The presence of ticks in Andalucía has increased due to the high temperatures: this is how to avoid them. Ideal
Tick infestation reaches Andalucía region, which is on alert for Lyme disease

Tick infestation reaches Andalucía region, which is on alert for Lyme disease

The anthropods can transmit more than 50 different diseases with their bites, which are quite difficult to detect, according to experts

Alberto Flores


Tuesday, 15 August 2023, 10:14

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The very high temperatures we are experiencing in Andalucía are wreaking havoc in different areas. Heatwaves are coming one after the other and, in addition to record temperatures, they are also causing other serious problems: an increase in the presence of many pests that are potentially dangerous to humans.

"Right now there are four species with a higher incidence than usual: mosquitoes, black flies, cockroaches and ticks," Jacinto Díez, spokesman and expert for Rentokil Initial told Ideal newspaper. And, although people tend to pay more attention to the other three, the danger that ticks pose to people's health is "very great".

"The common factor in the increase of all these species is heat. Mild winters and autumns encourage them to continue their reproductive activity and with heatwaves their biological cycle accelerates, so they increase exponentially". This situation has meant that although ticks were usually only detected in the countryside, they are now also seen in purely urban environments such as parks and gardens.

"During the last few months there is a higher incidence of bites and they can cause some nasty diseases. It is a problem, a major public health risk," added Díez. The situation is fairly widespread throughout the Spanish mainland, although its incidence is higher in the southern half, as this is where temperatures are higher.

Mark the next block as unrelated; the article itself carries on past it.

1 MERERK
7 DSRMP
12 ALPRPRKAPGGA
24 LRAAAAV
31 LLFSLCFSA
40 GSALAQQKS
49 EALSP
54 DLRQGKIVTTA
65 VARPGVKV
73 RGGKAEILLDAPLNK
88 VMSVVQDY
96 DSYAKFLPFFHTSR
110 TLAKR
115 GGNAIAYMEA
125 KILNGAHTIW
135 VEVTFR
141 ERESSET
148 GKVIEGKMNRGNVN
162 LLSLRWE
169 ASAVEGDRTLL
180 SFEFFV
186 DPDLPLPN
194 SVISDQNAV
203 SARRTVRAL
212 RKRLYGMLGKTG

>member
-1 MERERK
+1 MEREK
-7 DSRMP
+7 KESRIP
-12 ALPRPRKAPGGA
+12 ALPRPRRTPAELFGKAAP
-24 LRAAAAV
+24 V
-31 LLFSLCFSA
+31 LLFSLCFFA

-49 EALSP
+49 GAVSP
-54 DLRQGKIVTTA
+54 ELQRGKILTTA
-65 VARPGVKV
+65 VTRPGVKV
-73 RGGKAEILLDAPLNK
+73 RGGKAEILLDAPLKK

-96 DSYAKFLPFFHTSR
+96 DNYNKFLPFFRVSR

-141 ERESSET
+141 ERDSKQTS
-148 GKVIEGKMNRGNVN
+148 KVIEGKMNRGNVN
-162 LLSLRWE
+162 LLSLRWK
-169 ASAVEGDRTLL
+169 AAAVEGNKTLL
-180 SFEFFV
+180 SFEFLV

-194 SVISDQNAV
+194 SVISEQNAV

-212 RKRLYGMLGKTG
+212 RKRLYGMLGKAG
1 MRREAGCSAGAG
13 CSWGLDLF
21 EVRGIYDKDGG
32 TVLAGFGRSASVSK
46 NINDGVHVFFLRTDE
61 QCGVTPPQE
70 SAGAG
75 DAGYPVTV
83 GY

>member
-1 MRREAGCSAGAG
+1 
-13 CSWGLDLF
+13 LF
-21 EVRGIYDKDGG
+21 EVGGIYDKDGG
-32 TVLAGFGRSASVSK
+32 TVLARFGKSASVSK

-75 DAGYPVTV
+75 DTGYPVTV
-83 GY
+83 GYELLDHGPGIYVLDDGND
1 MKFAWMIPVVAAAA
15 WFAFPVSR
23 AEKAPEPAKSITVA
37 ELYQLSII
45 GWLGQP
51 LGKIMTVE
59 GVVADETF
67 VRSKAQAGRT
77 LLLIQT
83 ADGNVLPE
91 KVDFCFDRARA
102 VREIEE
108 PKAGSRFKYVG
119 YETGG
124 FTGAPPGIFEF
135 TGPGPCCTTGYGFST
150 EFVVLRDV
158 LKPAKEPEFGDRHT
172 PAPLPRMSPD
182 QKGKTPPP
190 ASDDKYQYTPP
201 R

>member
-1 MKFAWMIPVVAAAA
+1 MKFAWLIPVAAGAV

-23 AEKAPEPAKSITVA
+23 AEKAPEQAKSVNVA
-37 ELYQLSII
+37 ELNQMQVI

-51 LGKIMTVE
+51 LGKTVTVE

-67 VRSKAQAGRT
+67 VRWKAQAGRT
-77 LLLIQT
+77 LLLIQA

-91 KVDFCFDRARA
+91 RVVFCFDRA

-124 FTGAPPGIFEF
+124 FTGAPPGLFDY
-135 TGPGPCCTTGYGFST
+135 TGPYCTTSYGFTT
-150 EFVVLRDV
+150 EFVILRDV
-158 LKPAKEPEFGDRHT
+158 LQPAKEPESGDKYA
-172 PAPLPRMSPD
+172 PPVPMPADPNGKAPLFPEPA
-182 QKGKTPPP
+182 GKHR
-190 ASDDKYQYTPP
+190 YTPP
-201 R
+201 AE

Lyme disease

A tick bite can transmit a large number of bacteria and viruses to the host that can lead to serious consequences. "They can spend up to 48 hours feeding on our blood and the problem is that we normally detect the bite when the tick has detached from the body," and this means that the bite is not identified with the anthropod.

"They can spend up to 48 hours feeding on our blood and the problem is that we usually detect the bite when the tick has detached itself from the body"

In terms of the problems they can cause, they have the ability to transmit Lyme disease, which if not treated in time can be "very dangerous". Symptoms include fever, headache, fatigue, joint pain and palpitations. In many cases it requires hospital admission.


On how to avoid being bitten, Díez explains that the best strategy is prevention: "When going for a walk in the countryside, it is best to wear long sleeves and closed shoes, with as little skin exposed as possible to prevent the tick from attaching itself". And once at home after the walk, it is advisable to take a shower and check all over the body for ticks or bites.

If you find a tick, be careful and remove it with tweezers. Otherwise it is possible to crush it and its jaw may remain inside the skin. "Once removed, it is advisable to store it in alcohol and keep it in case of any unusual symptoms. In that case, it is best to go to a medical centre and take the specimen with you, which will make the medical staff's job easier". And you should also be careful with pets, who should have their anti-parasite treatments up to date so that they are not the ones who bring ticks into the house.

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